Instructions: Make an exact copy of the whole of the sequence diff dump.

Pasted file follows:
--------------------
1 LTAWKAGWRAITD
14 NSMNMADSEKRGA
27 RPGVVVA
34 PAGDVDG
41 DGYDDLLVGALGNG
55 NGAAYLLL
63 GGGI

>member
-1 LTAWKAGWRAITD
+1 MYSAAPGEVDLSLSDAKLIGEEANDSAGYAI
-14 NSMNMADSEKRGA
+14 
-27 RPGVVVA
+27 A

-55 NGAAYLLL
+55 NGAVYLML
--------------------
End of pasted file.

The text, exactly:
1 LTAWKAGWRAITD
14 NSMNMADSEKRGA
27 RPGVVVA
34 PAGDVDG
41 DGYDDLLVGALGNG
55 NGAAYLLL
63 GGGI

>member
-1 LTAWKAGWRAITD
+1 MYSAAPGEVDLSLSDAKLIGEEANDSAGYAI
-14 NSMNMADSEKRGA
+14 
-27 RPGVVVA
+27 A

-55 NGAAYLLL
+55 NGAVYLML